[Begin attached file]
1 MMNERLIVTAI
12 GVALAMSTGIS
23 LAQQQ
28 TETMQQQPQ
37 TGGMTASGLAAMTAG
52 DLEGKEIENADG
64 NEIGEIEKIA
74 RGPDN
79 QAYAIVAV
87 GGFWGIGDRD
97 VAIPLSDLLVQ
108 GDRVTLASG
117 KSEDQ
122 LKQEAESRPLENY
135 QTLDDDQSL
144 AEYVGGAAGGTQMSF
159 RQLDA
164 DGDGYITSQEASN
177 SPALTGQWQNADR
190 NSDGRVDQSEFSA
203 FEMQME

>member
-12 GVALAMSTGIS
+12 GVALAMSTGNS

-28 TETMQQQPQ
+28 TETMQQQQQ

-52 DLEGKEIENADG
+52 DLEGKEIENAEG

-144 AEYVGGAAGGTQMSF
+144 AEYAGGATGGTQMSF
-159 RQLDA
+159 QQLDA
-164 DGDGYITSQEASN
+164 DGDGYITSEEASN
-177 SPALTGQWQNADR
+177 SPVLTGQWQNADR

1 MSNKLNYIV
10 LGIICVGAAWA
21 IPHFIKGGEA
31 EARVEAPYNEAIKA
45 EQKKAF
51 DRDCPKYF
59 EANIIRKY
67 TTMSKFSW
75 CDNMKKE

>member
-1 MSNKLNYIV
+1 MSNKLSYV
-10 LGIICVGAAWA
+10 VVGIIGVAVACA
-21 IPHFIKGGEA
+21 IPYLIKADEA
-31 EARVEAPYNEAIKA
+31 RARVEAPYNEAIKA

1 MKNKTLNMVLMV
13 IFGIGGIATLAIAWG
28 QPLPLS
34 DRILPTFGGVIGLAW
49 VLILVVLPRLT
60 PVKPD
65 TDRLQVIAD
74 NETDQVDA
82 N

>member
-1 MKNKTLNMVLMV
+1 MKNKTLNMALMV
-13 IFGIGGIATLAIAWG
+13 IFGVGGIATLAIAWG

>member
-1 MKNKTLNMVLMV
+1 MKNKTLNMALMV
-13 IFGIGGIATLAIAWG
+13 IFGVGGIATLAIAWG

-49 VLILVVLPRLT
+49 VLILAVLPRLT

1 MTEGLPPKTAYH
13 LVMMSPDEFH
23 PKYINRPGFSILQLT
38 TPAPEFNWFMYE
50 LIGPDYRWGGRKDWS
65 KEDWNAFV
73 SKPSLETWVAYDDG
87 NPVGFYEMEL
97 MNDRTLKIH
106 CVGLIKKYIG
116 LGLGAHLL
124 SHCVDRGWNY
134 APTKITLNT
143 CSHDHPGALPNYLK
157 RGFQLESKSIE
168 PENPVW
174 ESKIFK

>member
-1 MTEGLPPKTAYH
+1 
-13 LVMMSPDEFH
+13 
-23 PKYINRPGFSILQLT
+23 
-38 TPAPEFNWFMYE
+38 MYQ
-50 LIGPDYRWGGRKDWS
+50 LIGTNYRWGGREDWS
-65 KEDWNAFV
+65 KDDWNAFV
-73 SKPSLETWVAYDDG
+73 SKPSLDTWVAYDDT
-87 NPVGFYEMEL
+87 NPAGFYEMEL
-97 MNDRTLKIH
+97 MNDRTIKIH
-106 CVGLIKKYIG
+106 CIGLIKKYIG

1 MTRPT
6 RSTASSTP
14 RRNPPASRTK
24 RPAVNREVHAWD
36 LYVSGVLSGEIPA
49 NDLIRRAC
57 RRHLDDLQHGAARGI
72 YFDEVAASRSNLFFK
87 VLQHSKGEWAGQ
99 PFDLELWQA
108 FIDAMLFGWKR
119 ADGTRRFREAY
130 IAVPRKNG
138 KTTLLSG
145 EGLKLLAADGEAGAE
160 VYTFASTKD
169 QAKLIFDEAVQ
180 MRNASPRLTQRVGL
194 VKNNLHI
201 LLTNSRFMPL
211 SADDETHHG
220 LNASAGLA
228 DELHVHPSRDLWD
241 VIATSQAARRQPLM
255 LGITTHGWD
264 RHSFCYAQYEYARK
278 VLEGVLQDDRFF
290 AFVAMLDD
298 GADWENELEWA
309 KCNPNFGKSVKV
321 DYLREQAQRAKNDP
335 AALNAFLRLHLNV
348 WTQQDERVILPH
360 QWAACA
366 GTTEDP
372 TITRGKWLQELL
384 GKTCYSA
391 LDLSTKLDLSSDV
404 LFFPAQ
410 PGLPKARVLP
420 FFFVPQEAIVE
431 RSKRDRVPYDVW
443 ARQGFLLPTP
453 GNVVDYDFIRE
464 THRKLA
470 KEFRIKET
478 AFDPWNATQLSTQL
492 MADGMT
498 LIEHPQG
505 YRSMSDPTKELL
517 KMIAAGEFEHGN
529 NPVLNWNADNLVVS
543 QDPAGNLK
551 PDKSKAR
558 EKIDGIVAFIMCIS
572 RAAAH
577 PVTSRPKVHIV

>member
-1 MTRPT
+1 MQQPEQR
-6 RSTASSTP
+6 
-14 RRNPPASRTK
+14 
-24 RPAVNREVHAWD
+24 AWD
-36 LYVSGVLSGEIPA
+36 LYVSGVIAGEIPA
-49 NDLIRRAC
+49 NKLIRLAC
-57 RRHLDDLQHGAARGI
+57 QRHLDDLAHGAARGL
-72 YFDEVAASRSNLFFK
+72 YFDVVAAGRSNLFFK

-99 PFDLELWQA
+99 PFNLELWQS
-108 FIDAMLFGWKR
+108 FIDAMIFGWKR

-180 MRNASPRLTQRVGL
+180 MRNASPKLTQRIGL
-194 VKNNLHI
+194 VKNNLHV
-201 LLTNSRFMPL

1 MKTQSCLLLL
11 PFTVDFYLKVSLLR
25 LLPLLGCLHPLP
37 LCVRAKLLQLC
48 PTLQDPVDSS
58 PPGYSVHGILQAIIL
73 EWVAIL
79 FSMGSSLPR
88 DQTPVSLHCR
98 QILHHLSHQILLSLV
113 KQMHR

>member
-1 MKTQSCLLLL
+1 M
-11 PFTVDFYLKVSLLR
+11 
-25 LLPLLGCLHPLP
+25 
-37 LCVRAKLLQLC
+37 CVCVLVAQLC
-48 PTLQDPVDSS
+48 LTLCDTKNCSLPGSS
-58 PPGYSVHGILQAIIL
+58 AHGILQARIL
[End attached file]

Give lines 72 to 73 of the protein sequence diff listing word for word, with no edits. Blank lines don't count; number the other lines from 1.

-13 IFGIGGIATLAIAWG
+13 IFGVGGIATLAIAWG